Issue 19 - Lughnasadh 2014
AS people who see the Wheel of the Year as a mandala for our practice, the coming of Lunghnasadh, while the laughter and magic of our Midsummer celebrations are still ringing in our ears, is an accepted and honoured fact.
Just this morning, I walked out to greet the dawn and, seeing the mist rising from the meadow garden, smelled the deep earthy scent of autumn.
This week, in my own family, we celebrated my daughter-in-law's 40th birthday.
It's moments since I held the man who is now her husband in my arms and worried whether this tiny baby was thriving.
There is no cure for time.
As I write this, their 12-year old son is shouting into a headset and is, evidently, communicating with people called Cathal, Tyler and Ethan in some distant cyberspace, in a frantic mission to get all four staffs before they get eaten by zombies.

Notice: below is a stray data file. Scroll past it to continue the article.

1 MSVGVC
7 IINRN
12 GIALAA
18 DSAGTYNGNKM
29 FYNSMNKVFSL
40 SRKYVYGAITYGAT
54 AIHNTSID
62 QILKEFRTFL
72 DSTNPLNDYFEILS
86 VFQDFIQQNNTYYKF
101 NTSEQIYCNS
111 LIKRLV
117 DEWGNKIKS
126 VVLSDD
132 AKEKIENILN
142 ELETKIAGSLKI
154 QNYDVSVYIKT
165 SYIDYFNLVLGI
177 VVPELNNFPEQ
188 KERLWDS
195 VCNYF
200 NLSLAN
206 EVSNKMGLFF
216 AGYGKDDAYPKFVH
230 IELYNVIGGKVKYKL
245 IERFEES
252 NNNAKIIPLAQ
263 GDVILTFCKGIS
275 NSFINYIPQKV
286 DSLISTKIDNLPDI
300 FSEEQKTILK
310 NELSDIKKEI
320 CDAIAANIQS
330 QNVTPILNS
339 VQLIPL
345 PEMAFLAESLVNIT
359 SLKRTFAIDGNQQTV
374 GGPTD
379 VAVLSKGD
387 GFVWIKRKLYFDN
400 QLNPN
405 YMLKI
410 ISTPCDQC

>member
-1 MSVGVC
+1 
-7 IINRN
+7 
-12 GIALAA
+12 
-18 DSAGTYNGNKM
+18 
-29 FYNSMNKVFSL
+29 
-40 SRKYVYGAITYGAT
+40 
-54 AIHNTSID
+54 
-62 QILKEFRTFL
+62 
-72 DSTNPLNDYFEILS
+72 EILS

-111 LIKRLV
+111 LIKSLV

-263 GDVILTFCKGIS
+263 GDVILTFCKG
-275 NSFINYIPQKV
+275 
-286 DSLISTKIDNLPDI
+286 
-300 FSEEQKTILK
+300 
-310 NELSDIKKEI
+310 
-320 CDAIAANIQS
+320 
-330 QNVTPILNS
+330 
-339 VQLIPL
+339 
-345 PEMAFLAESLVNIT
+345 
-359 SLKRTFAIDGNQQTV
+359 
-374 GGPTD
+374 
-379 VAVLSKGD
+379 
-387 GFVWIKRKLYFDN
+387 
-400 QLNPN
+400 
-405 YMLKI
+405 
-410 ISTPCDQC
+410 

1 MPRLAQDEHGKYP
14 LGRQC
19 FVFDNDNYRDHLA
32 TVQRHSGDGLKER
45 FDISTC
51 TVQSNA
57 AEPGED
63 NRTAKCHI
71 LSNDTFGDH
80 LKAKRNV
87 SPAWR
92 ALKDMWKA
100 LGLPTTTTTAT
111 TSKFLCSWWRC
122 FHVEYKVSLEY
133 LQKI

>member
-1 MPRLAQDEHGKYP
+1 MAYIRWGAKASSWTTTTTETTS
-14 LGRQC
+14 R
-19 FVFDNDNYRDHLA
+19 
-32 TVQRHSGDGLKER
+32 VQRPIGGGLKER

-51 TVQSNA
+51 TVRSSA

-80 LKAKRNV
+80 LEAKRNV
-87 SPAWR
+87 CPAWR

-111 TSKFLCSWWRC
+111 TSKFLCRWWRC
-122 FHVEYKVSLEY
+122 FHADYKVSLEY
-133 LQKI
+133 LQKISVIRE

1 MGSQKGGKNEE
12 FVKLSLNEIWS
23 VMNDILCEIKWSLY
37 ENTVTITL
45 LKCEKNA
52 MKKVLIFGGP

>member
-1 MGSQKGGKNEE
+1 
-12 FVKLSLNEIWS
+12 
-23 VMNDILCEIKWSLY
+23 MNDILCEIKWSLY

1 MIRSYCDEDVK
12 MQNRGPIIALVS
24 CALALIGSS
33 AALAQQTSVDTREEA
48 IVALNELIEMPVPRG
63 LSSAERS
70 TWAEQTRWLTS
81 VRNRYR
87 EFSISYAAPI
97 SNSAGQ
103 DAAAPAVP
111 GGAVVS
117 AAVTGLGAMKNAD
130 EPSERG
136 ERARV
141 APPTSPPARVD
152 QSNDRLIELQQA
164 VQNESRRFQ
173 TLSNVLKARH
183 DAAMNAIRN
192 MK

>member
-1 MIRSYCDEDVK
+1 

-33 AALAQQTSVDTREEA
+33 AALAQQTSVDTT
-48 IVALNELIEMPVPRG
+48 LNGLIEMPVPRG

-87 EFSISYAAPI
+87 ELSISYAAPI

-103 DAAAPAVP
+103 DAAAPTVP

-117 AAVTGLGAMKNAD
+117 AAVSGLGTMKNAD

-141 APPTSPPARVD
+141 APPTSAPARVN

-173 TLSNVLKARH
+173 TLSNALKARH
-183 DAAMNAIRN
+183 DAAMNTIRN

Not so long time ago, such a thing would have been called magic. As Dáinn points out, the perspective of magic is relative.
Is there anything which demonstrates that, more that the internet, for those of us who grew up in an era when using public phone-boxes was commonplace and we put coins in and pressed button "A" to get through when the call was answered?
Time changes so much and changes it faster as we become more proficient in science and technology. It's easy to become stunned, scared, even, by the advancing, onward marching seasons, years, phases in life.
There are so many influences telling us we need to worry about this, particularly for us women. Time, it tells us, will rob us of our looks, our ability to be loved, our usefulness, our ability to keep up, keep running, keep ahead of the possie.
Mostly, this is a message delivered through the media, at the service of corporate interests who want us to buy everything from face-creams to fad diets. But we have a gentler way of approaching time. Through the seasons, through the beauty of hedges covered in the lace of elderflower, dew-dropping cobwebs, or frosty spines on the whins.
In this small slice of time, my grandson hasn't been killed by those virtual zombies.
Neither have we.
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